In one of Amsterdam’s most famous squares, the Museumplein, is a large sign in front of the Rijksmuseum that says I amsterdam. And while the capital of the Netherlands is famous for a great many things, this art installation has, over the last few years, made it even more of a talking point. On one hand, the installation is just a simple sign, but on the other, it’s (as its website puts it) ‘An introduction, a slogan, a statement of inclusion and a physical icon - I amsterdam is the city’s and its residents’ collective catch phrase.’ And that couldn’t be truer—it’s become a high talking point and features in as many Instagrams as do the city’s famous waterways and its famous floating flower market, Bloemenmarkt.
Now, it seems as though Mumbai is about to get its own installation embodying the spirit of the city. Called Love Mumbai, the installation was earlier part of 2016’s Kala Ghoda Festival, but will now have a permanent spot at the promenade at Bandra Reclamation. It was designed by Hitesh Malaviya (Rocky) and Hanif Kureshi for an initiative by St+art India and Asian Paints, and the half-and-half typographic sculpture is an accurate embodiment of the cultural melting pot that is Mumbai.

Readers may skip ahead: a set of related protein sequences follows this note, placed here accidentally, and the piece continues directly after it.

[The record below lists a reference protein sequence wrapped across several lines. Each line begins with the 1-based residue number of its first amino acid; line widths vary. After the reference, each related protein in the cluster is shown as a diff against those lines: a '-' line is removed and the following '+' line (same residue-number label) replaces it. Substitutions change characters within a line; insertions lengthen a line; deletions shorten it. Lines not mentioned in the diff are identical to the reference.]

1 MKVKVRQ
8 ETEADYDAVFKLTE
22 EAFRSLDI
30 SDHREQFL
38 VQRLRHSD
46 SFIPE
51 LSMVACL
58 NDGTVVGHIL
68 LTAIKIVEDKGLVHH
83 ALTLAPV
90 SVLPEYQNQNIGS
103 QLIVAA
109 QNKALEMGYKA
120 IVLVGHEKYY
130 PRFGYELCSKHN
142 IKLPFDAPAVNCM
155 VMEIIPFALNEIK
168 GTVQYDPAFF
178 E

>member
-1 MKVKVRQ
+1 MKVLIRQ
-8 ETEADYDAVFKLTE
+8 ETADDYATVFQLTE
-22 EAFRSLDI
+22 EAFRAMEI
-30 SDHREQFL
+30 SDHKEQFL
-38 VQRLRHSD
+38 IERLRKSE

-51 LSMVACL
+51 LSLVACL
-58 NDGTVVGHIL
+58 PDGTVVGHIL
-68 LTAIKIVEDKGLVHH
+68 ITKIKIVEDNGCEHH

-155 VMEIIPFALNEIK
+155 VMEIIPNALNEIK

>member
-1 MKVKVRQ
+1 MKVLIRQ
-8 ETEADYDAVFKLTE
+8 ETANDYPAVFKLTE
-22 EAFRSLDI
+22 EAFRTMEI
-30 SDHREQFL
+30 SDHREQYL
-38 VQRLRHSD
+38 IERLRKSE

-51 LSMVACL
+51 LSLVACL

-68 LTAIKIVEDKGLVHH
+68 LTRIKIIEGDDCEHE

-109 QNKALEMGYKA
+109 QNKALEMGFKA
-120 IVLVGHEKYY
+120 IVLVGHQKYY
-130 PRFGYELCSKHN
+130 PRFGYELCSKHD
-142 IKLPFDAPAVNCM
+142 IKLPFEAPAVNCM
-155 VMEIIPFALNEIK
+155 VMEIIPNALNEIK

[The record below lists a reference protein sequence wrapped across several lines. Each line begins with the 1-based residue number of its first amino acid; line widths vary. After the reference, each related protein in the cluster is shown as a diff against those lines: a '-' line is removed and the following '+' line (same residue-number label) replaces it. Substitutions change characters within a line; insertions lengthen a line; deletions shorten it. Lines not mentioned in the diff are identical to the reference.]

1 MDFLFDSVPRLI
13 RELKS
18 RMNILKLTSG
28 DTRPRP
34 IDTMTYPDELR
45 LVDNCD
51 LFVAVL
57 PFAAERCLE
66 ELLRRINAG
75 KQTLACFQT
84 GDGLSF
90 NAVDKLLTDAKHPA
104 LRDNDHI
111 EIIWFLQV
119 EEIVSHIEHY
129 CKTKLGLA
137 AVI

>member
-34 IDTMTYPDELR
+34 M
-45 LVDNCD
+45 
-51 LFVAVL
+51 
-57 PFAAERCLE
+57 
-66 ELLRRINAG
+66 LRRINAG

Humans of Bombay had earlier petitioned to have this artwork publicly displayed once the festival came to an end, and even St+art India had put in a request with the BMC for the same. Then, that’s all we heard about it for a while.
Yesterday, Aditya Thackeray, the leader of Shiv Sena’s Youth Wing announced on Facebook that Asian Paints and St+art had been successful in getting the BMC to allocate space for Love Mumbai as a permanent installation at Bandra Reclamation. “Been wanting such an installation for our city for years now, fell in love with this when I saw it on FB from Kala Ghoda. Couldn’t let it be dismantled. Had to be placed again!” said Thackeray in his Facebook post.
Moreover, Thackeray claims that design for another installation is underway. Maybe in time, the entire promenade will become a permanent art exhibit—a talking point of its own against the backdrop of the city’s skyline—with outdoor installations dotting the pavement.